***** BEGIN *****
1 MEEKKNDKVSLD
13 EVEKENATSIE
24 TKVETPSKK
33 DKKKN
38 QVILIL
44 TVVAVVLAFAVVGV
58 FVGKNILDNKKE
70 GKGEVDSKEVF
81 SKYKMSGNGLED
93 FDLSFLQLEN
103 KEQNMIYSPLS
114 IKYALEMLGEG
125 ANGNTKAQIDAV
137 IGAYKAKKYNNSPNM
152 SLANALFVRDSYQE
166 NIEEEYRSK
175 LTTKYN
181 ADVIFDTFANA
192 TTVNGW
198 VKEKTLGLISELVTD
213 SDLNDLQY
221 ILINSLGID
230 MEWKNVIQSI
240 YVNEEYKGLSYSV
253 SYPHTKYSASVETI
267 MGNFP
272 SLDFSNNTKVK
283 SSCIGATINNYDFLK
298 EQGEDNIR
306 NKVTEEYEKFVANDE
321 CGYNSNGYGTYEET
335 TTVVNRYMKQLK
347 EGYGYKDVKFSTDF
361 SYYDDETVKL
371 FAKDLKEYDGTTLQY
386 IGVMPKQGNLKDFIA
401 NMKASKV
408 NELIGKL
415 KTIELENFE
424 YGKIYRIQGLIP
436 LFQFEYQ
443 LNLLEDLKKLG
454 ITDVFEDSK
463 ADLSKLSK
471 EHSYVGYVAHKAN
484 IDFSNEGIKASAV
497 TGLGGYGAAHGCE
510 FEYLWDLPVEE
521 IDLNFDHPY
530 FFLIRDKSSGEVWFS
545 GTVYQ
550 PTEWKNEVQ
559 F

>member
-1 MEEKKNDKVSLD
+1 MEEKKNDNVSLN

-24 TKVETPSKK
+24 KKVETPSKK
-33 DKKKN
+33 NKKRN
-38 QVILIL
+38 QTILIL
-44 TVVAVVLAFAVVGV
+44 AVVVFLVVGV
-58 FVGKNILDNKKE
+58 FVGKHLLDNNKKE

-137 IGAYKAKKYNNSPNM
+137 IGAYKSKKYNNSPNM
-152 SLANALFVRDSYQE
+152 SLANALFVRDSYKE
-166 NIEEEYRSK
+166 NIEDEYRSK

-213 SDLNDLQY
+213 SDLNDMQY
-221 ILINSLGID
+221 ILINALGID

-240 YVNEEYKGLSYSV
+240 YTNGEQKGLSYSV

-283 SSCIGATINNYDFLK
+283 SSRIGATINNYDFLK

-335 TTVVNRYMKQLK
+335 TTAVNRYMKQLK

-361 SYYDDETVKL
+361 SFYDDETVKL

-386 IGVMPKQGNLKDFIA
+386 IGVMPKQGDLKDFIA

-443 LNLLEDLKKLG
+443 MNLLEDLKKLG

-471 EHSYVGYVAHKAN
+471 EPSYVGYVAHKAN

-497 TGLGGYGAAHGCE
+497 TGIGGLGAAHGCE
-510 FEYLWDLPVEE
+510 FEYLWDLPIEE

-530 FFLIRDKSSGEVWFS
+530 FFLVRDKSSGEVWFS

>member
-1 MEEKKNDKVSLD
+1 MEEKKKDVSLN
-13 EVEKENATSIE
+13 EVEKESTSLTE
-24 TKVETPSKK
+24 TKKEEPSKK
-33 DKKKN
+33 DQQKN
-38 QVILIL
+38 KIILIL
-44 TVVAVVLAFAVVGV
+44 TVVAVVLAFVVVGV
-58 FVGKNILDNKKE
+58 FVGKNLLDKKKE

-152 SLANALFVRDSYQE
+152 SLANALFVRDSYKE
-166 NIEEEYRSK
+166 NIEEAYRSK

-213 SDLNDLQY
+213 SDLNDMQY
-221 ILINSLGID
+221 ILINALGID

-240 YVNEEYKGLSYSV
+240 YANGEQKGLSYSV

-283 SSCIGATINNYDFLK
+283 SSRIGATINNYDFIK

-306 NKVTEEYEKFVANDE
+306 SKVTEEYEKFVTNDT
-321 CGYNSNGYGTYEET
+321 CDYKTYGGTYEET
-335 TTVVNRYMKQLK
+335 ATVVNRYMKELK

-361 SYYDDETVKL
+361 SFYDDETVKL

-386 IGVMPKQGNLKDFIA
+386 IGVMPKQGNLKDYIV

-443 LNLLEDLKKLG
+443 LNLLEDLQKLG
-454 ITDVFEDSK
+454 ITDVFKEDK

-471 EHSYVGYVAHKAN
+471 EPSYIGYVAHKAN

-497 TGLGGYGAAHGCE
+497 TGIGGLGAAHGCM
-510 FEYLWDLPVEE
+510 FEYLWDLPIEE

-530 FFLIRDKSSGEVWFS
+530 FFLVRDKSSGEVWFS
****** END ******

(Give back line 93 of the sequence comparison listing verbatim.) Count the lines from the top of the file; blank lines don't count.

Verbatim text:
-510 FEYLWDLPVEE